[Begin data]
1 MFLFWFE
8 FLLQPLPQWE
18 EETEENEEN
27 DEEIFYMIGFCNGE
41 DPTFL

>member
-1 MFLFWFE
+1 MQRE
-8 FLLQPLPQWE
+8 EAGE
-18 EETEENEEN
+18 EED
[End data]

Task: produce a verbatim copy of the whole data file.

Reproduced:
1 MFLFWFE
8 FLLQPLPQWE
18 EETEENEEN
27 DEEIFYMIGFCNGE
41 DPTFL

>member
-1 MFLFWFE
+1 MQRE
-8 FLLQPLPQWE
+8 EAGE
-18 EETEENEEN
+18 EED